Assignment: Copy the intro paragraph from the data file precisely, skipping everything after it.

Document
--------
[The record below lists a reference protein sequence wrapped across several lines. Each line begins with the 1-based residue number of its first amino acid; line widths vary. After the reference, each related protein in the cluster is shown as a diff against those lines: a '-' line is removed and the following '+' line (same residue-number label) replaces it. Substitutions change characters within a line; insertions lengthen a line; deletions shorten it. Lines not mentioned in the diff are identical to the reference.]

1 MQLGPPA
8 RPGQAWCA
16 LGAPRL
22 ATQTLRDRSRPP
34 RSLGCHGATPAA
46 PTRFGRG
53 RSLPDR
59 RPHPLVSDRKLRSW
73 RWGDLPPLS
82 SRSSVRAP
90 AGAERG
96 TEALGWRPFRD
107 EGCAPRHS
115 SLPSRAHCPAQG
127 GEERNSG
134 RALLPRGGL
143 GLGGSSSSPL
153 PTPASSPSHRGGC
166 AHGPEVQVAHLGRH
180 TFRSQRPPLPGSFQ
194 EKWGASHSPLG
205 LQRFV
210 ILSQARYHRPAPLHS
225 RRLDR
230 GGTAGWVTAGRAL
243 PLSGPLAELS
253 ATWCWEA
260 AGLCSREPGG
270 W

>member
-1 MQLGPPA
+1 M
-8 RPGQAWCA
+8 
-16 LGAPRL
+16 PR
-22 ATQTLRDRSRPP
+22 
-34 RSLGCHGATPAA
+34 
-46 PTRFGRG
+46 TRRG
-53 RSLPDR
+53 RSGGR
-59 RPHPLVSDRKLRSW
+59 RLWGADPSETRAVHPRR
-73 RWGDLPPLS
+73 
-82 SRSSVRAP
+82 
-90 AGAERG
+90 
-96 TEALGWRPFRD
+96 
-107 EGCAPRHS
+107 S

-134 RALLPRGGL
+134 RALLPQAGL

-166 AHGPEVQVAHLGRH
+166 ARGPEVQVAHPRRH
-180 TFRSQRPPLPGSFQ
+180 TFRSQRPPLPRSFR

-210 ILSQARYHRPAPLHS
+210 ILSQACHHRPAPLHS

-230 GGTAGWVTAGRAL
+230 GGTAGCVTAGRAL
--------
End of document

[The record below lists a reference protein sequence wrapped across several lines. Each line begins with the 1-based residue number of its first amino acid; line widths vary. After the reference, each related protein in the cluster is shown as a diff against those lines: a '-' line is removed and the following '+' line (same residue-number label) replaces it. Substitutions change characters within a line; insertions lengthen a line; deletions shorten it. Lines not mentioned in the diff are identical to the reference.]